Not a shitpost. Just wondering. Are aliens?

Not a shitpost. Just wondering. Are aliens Waufimals? How do we categorize them?

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  1. 2 months ago
    Anonymous

    You know how taxonomy works? How every animal has a binomial name? Well, technically it's not binomial. It goes all the way. When people say we're technically fish, it's because we're descended from them. Because we're mammals, which are also reptiliomorphs, which are tetrapods, which are vertebrates which are already fish. But we're also everything before that. Really, we're - get this:
    >Lucan (derived from the Last Universal Common Ancestor, LUCA)
    >Eukaryote Amorphea Opisthokont Animalia Bilateria Nephrozoa Deuterostome Chordata Olfactores Vertebrata Gnathostomata Osteichthyes Sarcopterygii Rhipidistia Tetrapod Reptiliomorpha Synapsid Eupelycosauria Sphenacodontia Therapsid Theriodontia Eutheriodontia Cynodont Epicynodontia Eucynodontia Probainognathia Prozostrodontia Mammaliamorpha Mammaliaformes Mammal Theria Placentalia Boreoeutheria Euarchontoglires Euarchonta Primatomorpha Primate Haplorhini Simiiformes Catarrhini Hominoidea Hominidae Homininae Hominini Hominina Australopithecus homosexual sapiens
    >
    So that whole process, starting with LUCA? Well, on another planet, it won't be LUCA. It'll be something like [planet name's] Universal Common Ancestor (MUCA for Martian, or EUPA for Europa, or maybe KUPA for Kepler-1649c, or something) and then they'd organize it down their own path that is analogous but made up of different terms. Or arguably the same terms if they consider them analogous, like plant-like organisms that look and act a lot like ours might be called [planet prefix (like KUPA, or Kupan) Plantae] which would arguably make things more consistent or legible/easy to track, but that's obviously way, way, WAY up in the air.
    >
    but to answer your initial question:
    >Are aliens Waufimals?
    Are they
    >Animals
    no, because they'd be non-Lucan animals at best.
    >
    Are they
    >Nature
    Absolutely, so yeah, we'd probably just discuss them here or on Wauf.
    >
    also there's a spec evo general that's already established that chats about them, at least the fictional ones.

    • 2 months ago
      Anonymous

      Couldn't we basically boil down life into two categories? Autotrophs and Heterotrophs, and just give them fancy names from there? I guess at that point we're technically lumping fungus in with animals though.

      • 2 months ago
        Anonymous

        That's pretty much a meaningless distinction especially when some organisms can do both. The reason for the above cladistics is to accurately describe the relations between other animals. Take this as an example:
        >Eukaryote Amorphea Opisthokont Animalia Bilateria Nephrozoa Deuterostome Chordata Olfactores Vertebrata Gnathostomata Osteichthyes Sarcopterygii Rhipidistia Tetrapod Reptiliomorpha Sauropsida Eureptilia Diapsid Sauria Archosauromorpha Archosauriformes Archosaur Avemetatarsalia Dinosauromorpha Dinosaur Ornithischia Genasauria Neornithischia Cerapoda Marginocephalia Ceratopsia Ceratopsidae Chasmosaurinae Triceratopsini Triceratops horridus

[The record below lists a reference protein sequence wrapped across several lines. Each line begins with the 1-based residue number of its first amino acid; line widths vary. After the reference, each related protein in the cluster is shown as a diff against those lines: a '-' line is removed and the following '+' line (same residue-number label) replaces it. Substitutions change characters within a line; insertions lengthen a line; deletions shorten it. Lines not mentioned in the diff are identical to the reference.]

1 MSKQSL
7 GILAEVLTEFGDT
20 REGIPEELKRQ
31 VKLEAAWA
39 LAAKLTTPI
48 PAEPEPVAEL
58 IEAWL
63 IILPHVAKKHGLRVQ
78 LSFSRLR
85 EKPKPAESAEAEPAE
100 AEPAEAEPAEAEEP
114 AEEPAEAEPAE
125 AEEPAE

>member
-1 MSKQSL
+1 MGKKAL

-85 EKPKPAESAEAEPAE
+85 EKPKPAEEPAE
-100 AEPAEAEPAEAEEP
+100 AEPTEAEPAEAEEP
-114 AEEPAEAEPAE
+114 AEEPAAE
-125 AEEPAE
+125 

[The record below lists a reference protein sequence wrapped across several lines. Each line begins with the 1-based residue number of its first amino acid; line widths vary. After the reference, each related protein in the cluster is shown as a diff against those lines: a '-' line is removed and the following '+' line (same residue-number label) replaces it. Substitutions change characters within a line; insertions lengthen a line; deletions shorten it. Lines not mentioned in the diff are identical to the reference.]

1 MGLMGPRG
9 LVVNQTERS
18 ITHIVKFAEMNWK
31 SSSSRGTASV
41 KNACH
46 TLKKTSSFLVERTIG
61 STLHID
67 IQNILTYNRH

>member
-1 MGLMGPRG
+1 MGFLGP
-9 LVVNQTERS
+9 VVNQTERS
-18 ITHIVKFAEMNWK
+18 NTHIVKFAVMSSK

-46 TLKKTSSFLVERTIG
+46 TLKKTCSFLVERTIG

and compare it to homosexual sapiens. You can track the exact moment our lineages diverged. You can also do this with fungi, and plants, and bacteria, and everything else. It's a map of the descent of all living things, period. It's very useful.

    • 2 months ago
      Anonymous

      just imagine the mess it would become after we find life in a dozen different planets at least

      • 2 months ago
        Anonymous

        Well to be fair it wouldn't leak into any of our other naming conventions, they'd be entirely separate branches so it really might not be that bad. You'd probably have lucan biologists and mucan, pucan, bucan, tucan, zucan, etc biologists all specializing into one particular branch and not really being bothered with the other branches except for comparisons and collaborations to discuss findings.

  2. 2 months ago
    Anonymous

    If there are alien animals, wouldn't there also be alien bacteria and plants? Could a planet have animals without plants?
    But there are probably no aliums that are alliums

  3. 2 months ago
    Anonymous

    xenos lifeforms are the domain of /k/. I give it a 50/50 chance whether they try to slaughter or seduce them.

    • 2 months ago
      Anonymous

      No you are thinking of /x/, but /k/ will frick anything you put in front of them

      • 2 months ago
        Anonymous

        This is a good thing right

        • 2 months ago
          Anonymous

          Yes.

  4. 2 months ago
    Anonymous

    Motherfricker gets harrased by a sponge and sea star

  5. 2 months ago
    Anonymous

    i think it would depend, its name should start with something like exo-. if there's an extraterrestrial insect I think its class would be something like "exo-insecto" (latin ofc)

  6. 2 months ago
    Anonymous

    When we actually find some, we can get right on that issue

  7. 2 months ago
    Anonymous

    Even if we find carbon-based alien life that operates similarly to our own functions I think we would still create new separate categories since it has no connection to life on Earth. But it would probably be named something like Exoanimalia.

    • 2 months ago
      Anonymous

      This. If we find life we will likely be unaware of it or unable to fully comprehend it.

    • 2 months ago
      Anonymous

      Sexoanimalia

      • 2 months ago
        Anonymous

        kys

    • 2 months ago
      Anonymous

      >Ayynimals

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